Business was largely overlooked in Sturgeon’s legislative programme, says TERRY MURDEN
Nicola Sturgeon’s Programme for Government prompted a flurry of responses from the business lobby groups which were almost unanimous in having very little of substance to say about it, which is not too surprising as there was little about business or the economy among the dozen bills that the First Minister will present to the Scottish parliament.
There was a commitment to a “just transition” to a low-carbon economy (in other words, ensuring no one is left behind); funding to help businesses harness the economic potential of technology; and commitment to an additional £500 million to “support the new, good and green jobs of the future” (whatever they are)… and that was about it, apart from confirming that businesses will continue to receive 100% rates relief for this financial year, which was taken as a given.
No mention of a Scottish aviation or retail strategy, no new details on plans for re-skilling and retraining. There was an acknowledgement that work is required to make government processes deliver for the wider economy and that reform of the procurement programme is needed to help small firms. But this has been promised before and nothing has changed.
Summing up the response simply, CBI Scotland director Tracy Black, said: “Businesses will feel there ought to have been a greater focus on boosting growth.”
We may be up to our neck in Covid-induced debt, and the health and care services do need to be properly supported, but it was business as usual from a government that talks a good game about putting the economy and jobs first, but quickly reverts to its social agenda and pet projects.
It is tempting to say that not only is the government offering little in the way of ambitious, imaginative and creative policy ideas for the economy, it is in danger of making things worse. The hospitality industry, struggling to get back on its feet, is warning that the Scottish Government will unveil an Out of Home Action Plan later this week, as part of a Public Health Bill, that is likely to push more burdens and costs on to businesses. Additional business taxes such as the workplace parking levy and transient visitor levy (tourism tax) are still on the government’s agenda.
The opposition doesn’t help much by continuing to draw attention to the SNP’s focus on another independence referendum. They need to accept that the SNP’s principal objective is splitting up the UK, and that engaging in relentless name-calling on Twitter, which seems to pass for political discourse these days, is also getting us nowhere. The Tories in particular are allowing themselves to be led by the SNP agenda. If the economy is more important, then tweet about that and the benefits of the union instead of constantly throwing mud pies at the nationalists.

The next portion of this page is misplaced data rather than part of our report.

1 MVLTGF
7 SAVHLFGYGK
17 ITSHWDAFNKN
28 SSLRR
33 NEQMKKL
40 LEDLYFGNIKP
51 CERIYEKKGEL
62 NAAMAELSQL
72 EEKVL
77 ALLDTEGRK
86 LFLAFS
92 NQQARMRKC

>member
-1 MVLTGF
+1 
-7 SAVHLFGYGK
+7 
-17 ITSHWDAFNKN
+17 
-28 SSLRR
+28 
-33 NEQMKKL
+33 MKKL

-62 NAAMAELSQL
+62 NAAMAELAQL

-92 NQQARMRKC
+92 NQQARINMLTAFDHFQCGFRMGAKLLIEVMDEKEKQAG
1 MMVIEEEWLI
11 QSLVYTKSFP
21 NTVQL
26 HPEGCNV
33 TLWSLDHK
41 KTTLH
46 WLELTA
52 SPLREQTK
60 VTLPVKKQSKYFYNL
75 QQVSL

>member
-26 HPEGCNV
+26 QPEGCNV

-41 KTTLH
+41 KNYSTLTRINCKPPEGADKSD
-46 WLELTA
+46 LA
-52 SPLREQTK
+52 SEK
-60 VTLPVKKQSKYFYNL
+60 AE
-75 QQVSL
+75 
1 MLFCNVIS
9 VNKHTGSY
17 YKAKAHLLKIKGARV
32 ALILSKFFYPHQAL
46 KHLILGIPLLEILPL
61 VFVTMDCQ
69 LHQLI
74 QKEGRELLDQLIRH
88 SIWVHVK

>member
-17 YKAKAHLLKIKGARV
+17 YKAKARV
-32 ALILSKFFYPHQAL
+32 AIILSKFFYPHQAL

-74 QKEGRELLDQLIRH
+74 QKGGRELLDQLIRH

Away from Holyrood, and the programme for controlling foxes and improving firework safety, Trade Minister Ivan McKee, one of the few in the Cabinet who understands business, told an energy conference that the transition from oil and gas to green energy “must be carefully managed, not rushed”, an indication that the message may be getting through and that the Greens won’t get things all their own way. We should be grateful for small mercies.
While Holyrood and the Scottish twitterati were gorging themselves on more indyref diversions, in Westminster there was an important series of announcements that did bring the economy as well as the health service into sharp focus. The Prime Minister’s decision to hike national insurance and the tax on dividends will have implications for all of those in work, whether an employer, employee or self-employed across the UK.
Boris Johnson has chosen a risky path that has puzzled economists who think he’s chosen the wrong tax to source his much-needed revenue, and infuriated hard-pressed businesses who fear more pressures on costs. Their protests will be less of a concern to nervous Tory backbenchers than the effect that the announcement will have on voters who were persuaded to back the Tory party leader’s 2019 manifesto pledge that there would be no increases in tax.
Aside from hoping the £14 billion a year tax raid will do what he hopes by supporting the social care system, Mr Johnson will be gambling on two things: that the public acknowledges that his party cannot be held to promises made before the world was brought to its knees by Covid; and that by announcing what has been called a “mini budget in all but name” mid-way through the parliament most voters will have forgotten about the tax hikes by the time they return to the polling stations.
That will depend on how quickly business and the economy recovers. If it falters, he will be accused of making matters worse. Should growth take off as optimists still expect, he may plug the gap in funding social care and there may be an opportunity for him to rein in his tax rises at the next election, in which case – to quote a song by a famous Swedish band in the news – the winner takes it all.
Terry Murden held senior positions at The Sunday Times, The Scotsman, Scotland on Sunday and The Northern Echo and is now editor of Daily Business